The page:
E&E News: Murkowski plots making sure lands package becomes law
Senate Energy and Natural Resources Chairwoman Lisa Murkowski wants to make sure the public lands package the upper chamber is poised to take up this week attracts "strong support" from her colleagues to boost its momentum as it heads to the House.
That means not straying far from the agreement that bicameral negotiators finalized late last year before the package fell apart in the Senate just before Christmas over Republican objections.
"We really want to be conscientious about sticking to the agreement making sure that the jurisdiction is limited to ENR," said the Alaska Republican late last week.
"Believe me, there's a lot of people who are looking and saying, 'Well, I've got this one little thing that comes from Indian Affairs or [Agriculture],' and we're just not going to go there," she said.
Senate Majority Leader Mitch McConnell (R-Ky.) filed a motion last Thursday to proceed on the package, and the chamber is likely to take up the measure between tomorrow and Thursday (Greenwire, Jan. 31).
The Senate is scheduled to be in session all week, but the chamber must first finish consideration of S. 1, the "Strengthening America's Security in the Middle East Act of 2019," before it moves on to S. 47, the lands deal.
The package contains a permanent reauthorization of the Land and Water Conservation Fund, a section enhancing and increasing public land access for hunters and fishers, language improving outdoor recreation access, and more than 100 smaller bills related to land conveyances, exchanges and conservation projects.
Dozens of hunting, fishing and outdoor recreation groups sent McConnell and Senate Minority Leader Chuck Schumer (D-N.Y.) a letter Friday urging the bill's consideration.
"The momentum and support for this package remains widespread across a variety of public lands stakeholders, and urgent consideration of the package in the new Congress is well warranted," wrote the organizations, which included Ducks Unlimited, Backcountry Hunters & Anglers and the Theodore Roosevelt Conservation Partnership.
"It is thoroughly bipartisan in nature and broad in scope, and passage of this package would be a historical step forward for public lands and conservation," the groups said.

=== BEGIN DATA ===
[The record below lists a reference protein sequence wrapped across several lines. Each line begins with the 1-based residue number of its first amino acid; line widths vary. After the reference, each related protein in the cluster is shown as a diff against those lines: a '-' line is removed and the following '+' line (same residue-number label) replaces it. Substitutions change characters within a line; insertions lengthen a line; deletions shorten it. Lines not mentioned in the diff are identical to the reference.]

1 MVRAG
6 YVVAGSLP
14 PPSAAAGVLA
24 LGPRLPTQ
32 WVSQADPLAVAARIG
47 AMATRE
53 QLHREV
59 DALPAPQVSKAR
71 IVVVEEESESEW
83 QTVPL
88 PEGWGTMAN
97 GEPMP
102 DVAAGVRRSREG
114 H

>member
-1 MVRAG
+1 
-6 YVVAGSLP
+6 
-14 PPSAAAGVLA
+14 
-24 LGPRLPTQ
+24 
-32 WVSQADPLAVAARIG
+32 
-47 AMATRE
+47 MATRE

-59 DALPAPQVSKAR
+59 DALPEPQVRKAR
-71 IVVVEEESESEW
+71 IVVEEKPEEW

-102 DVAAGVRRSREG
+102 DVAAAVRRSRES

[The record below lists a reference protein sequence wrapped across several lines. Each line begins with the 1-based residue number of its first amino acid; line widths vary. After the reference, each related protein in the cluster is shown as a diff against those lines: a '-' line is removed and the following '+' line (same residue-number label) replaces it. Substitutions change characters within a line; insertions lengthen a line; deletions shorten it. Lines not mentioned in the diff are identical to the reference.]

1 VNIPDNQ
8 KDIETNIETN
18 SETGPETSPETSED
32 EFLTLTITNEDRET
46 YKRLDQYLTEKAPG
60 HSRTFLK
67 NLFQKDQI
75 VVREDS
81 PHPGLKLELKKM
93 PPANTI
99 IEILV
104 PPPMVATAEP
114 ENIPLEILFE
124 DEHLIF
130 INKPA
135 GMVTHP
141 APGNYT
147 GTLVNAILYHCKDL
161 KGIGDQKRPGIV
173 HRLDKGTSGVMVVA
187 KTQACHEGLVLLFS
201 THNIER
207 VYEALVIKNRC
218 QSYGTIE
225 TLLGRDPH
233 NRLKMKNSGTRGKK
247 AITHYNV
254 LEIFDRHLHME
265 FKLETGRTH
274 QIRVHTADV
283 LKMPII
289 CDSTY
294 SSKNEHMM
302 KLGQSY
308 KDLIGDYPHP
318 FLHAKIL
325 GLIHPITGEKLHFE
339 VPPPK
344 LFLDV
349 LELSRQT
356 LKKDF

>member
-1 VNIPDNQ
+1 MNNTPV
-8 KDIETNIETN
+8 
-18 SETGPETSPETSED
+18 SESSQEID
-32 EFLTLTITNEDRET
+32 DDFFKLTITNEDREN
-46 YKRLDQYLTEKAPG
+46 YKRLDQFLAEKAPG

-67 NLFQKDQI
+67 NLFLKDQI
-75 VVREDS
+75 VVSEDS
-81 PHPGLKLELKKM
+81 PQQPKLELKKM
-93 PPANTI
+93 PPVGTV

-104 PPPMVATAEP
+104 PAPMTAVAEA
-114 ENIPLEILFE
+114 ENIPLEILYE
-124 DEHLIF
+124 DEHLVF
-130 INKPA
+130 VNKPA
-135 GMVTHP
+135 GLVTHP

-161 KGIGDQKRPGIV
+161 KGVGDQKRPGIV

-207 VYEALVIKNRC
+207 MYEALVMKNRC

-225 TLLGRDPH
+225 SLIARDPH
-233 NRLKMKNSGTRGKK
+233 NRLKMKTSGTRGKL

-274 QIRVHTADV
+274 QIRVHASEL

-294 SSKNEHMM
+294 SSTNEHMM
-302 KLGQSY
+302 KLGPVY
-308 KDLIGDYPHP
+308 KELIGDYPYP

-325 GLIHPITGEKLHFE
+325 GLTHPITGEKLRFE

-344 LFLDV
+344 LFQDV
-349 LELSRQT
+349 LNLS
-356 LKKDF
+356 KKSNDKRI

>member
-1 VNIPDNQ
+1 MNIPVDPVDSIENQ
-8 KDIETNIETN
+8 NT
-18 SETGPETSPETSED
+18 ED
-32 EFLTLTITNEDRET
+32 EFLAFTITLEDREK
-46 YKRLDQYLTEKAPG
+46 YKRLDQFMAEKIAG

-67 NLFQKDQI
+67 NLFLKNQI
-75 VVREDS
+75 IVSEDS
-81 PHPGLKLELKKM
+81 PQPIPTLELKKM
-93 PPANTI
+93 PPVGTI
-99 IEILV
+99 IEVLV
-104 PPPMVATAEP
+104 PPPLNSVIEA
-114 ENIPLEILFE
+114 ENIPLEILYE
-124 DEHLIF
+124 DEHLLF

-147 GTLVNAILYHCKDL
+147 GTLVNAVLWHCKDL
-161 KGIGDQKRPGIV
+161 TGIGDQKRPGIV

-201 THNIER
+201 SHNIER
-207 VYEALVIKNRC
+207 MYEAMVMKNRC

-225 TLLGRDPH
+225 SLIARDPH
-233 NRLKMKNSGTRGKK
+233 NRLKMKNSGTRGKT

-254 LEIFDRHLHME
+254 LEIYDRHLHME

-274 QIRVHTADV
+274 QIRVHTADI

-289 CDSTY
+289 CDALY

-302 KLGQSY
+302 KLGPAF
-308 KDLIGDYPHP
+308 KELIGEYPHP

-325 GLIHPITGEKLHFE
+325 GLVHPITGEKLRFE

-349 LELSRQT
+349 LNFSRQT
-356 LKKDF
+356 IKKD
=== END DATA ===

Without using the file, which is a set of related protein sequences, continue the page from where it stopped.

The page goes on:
The legislation has robust, bipartisan support among congressional Republicans and Democrats, but its path has been complicated.
Senators last week said leaders were "hotlining" the bill to assess whether there would be objections. McConnell's decision to file cloture indicates that at least one senator did, forcing an additional procedural vote to get on the bill for debate.
Murkowski said there would be a manager's amendment to the package, which also necessitates the extra legislative maneuvering.
Other possible amendments to the legislation are "still part of the discussion," she said.
If other amendments are allowed, it's not clear whether Sen. Mike Lee (R-Utah), who blocked a vote on the package last year, will offer any.
Lee complained in December of not seeing the 680-page package until the last minute and objected to past use of the LWCF to acquire more federal land.
At the time, the Utah senator offered to waive his objections if Murkowski would accept the addition of language to the Antiquities Act that would require congressional approval of new land designations in Utah. Those exemptions exist under the law for Alaska and Wyoming.
"We have communicated our concerns about the bill to those who are writing it," Lee spokesman Conn Carroll said last week in an email.
Lee's fellow Republican Utahan, freshman Sen. Mitt Romney, said last Thursday that he "very much" supported the public lands package.
Romney and Lee are co-sponsors of legislation that would prevent the president from designating national monuments in Utah without the approval of Congress and the state Legislature (E&E Daily, Jan. 11).
By: Kellie Lunney and Geof Koss
Source: E&E News